Oxygen is colorless, odorless, tasteless, and it makes up just over 20% by volume of the substances found in our atmosphere. It is an abundant element on earth and it bonds with other elements in compounds such as silicates, oxides, and water.
Where Commercial and Industrial Oxygen Comes From
Industrial Uses of Oxygen
As important oxygen is to support life on the planet, it is also a crucial element of many commercial and industrial processes, both as a gas and in a cryogenic liquid form.
Oxygen is commonly used in industrial processes to improve combustible materials, as it releases a lot of heat when it reacts.
Ozone (O3) is more reactive than ordinary oxygen and it is found naturally through electrical discharges from lighting. Large amounts of O3 are used for environmental and industrial treatment processes or added to air in small quantities to improve air quality and provide a “fresh air” scent.
Welding and Metal Fabrication
Oxygen can be combined with shielding gasses to enhance arc stability and reduce the surface tension of molten steel. The most common use of oxygen in metal fabrication is in steel cutting, where the cutter creates a controlled reaction between oxygen and steel to form iron oxide, which can be described as a rapid, controlled rusting.
The steel industry is one of the largest users of industrial oxygen to enrich air and increase combustion temperatures. The steelmaking process requires the use of blast furnaces and open hearth furnaces that require high temperatures. Oxygen is fed into the steel bath using a special lance that allows for the use of scrap steel in electric arc furnaces. Industrial oxygen is used to make and enrich other metals such as copper, lead, and zinc.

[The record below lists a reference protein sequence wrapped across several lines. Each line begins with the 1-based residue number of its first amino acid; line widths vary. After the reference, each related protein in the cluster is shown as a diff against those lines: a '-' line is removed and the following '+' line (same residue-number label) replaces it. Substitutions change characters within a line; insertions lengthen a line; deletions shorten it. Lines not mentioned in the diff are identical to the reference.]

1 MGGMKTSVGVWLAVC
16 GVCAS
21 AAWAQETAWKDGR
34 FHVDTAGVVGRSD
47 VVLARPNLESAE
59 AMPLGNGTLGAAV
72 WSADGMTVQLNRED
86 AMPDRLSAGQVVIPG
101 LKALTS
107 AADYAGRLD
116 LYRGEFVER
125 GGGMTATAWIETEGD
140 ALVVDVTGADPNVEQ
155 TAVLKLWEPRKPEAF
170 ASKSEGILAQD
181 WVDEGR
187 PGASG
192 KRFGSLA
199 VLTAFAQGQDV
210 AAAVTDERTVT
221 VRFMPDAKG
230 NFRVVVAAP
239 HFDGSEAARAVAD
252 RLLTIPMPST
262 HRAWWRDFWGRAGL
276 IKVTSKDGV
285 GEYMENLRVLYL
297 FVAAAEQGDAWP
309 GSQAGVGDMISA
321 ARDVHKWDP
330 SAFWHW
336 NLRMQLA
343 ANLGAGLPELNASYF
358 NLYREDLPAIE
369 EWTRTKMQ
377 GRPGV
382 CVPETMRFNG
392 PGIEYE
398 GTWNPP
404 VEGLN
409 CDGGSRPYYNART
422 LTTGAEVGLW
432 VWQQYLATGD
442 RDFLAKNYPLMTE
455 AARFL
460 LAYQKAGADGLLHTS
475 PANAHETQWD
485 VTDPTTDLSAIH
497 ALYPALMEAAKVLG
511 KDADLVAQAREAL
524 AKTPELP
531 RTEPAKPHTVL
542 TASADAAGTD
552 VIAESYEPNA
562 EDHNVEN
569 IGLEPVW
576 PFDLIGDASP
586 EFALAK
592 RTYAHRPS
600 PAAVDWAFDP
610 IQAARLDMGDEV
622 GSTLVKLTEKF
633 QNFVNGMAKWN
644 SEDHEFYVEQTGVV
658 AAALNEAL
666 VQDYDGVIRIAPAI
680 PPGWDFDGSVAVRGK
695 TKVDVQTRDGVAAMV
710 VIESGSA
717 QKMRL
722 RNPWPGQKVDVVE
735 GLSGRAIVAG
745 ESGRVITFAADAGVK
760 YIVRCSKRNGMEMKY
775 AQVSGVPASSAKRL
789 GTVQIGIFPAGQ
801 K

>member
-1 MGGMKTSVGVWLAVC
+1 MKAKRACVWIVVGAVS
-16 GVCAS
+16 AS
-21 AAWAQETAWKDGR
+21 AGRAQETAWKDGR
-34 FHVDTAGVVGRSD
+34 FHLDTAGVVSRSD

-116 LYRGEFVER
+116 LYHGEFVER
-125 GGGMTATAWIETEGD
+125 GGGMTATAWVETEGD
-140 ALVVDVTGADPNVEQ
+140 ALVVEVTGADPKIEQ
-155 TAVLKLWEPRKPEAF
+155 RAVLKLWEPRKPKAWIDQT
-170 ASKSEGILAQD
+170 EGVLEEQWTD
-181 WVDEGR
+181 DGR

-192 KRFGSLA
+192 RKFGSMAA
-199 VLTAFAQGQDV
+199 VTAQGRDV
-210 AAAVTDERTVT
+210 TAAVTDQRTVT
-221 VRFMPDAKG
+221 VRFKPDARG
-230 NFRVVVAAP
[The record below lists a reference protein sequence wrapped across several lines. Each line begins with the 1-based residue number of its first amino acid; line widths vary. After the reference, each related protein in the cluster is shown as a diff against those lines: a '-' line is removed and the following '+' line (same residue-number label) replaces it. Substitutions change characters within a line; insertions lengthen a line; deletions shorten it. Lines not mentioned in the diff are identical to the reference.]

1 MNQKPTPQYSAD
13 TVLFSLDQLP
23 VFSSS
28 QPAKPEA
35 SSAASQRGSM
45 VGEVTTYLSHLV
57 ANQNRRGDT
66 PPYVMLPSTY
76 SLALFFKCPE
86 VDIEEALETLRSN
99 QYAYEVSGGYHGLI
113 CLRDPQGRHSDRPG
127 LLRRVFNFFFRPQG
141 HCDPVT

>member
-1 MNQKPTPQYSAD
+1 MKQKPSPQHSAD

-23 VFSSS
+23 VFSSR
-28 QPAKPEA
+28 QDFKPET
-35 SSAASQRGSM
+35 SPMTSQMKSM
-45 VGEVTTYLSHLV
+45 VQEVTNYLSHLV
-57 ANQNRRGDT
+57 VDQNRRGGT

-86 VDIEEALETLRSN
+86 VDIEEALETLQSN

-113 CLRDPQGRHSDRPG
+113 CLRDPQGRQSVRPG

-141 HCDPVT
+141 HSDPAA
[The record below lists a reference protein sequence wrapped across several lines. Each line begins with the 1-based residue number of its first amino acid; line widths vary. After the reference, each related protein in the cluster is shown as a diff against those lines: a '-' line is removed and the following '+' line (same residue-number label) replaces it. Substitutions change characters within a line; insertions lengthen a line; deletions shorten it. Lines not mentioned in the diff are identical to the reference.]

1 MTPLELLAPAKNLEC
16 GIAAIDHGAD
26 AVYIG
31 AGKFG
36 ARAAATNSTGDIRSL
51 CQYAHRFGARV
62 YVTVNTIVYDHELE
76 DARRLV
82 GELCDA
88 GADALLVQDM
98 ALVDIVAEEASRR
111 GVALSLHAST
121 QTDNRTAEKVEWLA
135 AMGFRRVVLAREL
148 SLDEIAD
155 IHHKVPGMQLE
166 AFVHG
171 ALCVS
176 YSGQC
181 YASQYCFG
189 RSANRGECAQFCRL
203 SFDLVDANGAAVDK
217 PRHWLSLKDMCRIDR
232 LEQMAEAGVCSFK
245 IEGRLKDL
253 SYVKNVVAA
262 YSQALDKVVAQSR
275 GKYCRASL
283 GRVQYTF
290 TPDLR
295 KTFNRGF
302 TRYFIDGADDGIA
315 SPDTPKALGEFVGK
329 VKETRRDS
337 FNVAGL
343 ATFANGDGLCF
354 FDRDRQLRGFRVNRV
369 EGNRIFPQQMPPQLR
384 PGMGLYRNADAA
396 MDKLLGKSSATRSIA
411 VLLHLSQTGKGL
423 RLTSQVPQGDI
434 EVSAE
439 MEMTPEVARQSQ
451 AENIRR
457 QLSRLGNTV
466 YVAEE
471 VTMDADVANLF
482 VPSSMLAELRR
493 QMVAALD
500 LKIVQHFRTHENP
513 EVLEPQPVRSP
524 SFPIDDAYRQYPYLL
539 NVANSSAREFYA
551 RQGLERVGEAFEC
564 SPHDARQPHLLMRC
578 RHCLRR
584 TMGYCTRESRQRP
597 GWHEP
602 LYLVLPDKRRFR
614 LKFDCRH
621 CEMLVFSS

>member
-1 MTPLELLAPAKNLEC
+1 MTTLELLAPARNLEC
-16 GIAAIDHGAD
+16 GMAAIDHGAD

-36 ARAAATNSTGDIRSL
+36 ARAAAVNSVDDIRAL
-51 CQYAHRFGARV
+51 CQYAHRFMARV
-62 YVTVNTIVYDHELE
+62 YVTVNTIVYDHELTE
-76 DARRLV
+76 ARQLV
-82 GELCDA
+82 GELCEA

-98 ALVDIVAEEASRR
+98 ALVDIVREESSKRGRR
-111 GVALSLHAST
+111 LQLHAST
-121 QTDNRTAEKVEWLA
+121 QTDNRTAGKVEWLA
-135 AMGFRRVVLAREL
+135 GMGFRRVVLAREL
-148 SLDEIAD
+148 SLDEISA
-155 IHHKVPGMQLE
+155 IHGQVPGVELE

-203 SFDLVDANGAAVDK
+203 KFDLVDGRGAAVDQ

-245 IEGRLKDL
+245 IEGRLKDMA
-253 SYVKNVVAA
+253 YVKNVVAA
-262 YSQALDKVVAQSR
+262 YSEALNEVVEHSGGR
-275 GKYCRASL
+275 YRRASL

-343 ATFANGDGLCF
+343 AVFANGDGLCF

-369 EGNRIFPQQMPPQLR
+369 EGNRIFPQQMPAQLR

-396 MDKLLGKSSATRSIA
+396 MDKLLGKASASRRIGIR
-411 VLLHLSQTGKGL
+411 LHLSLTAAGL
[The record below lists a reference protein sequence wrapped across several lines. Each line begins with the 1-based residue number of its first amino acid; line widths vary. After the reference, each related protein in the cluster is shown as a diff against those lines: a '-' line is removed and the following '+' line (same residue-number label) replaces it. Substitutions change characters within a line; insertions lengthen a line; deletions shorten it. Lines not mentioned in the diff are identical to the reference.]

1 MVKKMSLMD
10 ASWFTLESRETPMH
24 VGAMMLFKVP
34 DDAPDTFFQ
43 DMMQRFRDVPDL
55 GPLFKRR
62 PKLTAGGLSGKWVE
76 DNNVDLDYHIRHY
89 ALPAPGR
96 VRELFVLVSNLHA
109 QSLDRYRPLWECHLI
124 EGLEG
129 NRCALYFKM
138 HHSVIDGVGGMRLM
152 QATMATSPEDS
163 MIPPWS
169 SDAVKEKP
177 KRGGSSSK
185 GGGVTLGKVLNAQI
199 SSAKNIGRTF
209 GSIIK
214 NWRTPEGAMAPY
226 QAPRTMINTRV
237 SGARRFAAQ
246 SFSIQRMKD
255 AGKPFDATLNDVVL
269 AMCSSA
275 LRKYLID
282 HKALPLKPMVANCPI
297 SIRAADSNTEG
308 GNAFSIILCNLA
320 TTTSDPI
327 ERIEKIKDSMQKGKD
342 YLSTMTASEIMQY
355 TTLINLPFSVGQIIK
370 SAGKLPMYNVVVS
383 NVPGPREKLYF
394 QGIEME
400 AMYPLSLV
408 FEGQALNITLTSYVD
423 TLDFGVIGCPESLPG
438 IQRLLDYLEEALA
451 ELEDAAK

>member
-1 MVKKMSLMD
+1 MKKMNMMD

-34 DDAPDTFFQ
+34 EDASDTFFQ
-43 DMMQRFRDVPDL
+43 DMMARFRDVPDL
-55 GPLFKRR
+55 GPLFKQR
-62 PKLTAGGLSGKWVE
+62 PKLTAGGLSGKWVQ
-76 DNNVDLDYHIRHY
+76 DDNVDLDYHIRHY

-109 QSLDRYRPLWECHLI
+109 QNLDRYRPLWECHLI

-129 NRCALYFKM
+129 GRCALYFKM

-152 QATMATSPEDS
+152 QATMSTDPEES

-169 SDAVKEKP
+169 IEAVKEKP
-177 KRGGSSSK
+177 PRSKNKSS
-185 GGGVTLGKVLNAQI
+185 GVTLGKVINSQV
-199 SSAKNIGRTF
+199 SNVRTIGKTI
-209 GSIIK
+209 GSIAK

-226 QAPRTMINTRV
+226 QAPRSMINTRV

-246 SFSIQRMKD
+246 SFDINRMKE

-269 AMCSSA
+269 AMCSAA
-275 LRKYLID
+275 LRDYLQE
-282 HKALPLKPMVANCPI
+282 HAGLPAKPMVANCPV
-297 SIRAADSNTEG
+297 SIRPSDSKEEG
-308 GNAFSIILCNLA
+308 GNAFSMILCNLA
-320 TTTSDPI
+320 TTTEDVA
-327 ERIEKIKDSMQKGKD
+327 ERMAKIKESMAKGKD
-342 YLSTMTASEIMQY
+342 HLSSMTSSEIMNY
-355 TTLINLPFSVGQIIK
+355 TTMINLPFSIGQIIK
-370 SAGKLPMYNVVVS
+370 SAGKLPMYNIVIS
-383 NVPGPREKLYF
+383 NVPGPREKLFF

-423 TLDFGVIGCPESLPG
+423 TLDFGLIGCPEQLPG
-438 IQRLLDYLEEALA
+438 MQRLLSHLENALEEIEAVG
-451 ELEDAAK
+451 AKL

Chemical and Manufacturing
Oxygen is used as a raw material in many oxidation processes to create compounds for manufacturing such as ethylene oxide, hydrogen peroxide, nitric acid, and vinyl chloride. Oxygen is also used as a combustion agent in destroying hazardous waste materials in incinerators.
Used during surgeries, intensive care, and assisting with respiratory therapy, oxygen used in healthcare needs high standards of purity and handling to ensure the safety of patients and healthcare workers.
How to Use Oxygen Safely
Pure oxygen will accelerate the combustion of almost any material, and it is especially dangerous in the presence of oil and grease, which could ignite and cause an explosion. Combustibles should be kept away from stored oxygen and this includes cylinders, valves, regulators and other hose apparatuses. Never handle oxygen cylinders or apparatuses with oily hands or gloves. Oxygen should never be used in any air tools where compressed air is normally used.
When welding, oxygen use can be extremely dangerous in certain situations, and one of the most common is reverse flow. Reverse flow occurs when bottled oxygen is nearly empty at the same time that another fuel gas such as acetylene is not causing the acetylene to flow into the oxygen hose and regulator.
Always move oxygen bottles with a two-wheeled dollie, never by rolling it, as it could fall and become damaged. Damaged cylinders that are under high pressure can become dangerous projectiles and cause injury or property damage.
The Right Product, Every Time
CK Supply provides O2 cylinders in a variety of sizes and pressures for any commercial or industrial purpose. Our goal is to make sure you have the correct materials and chemicals on hand to produce your products, fuel your processes, and get projects done the right way. If you need high-grade industrial oxygen in any quantity, for any industrial use, call CK today!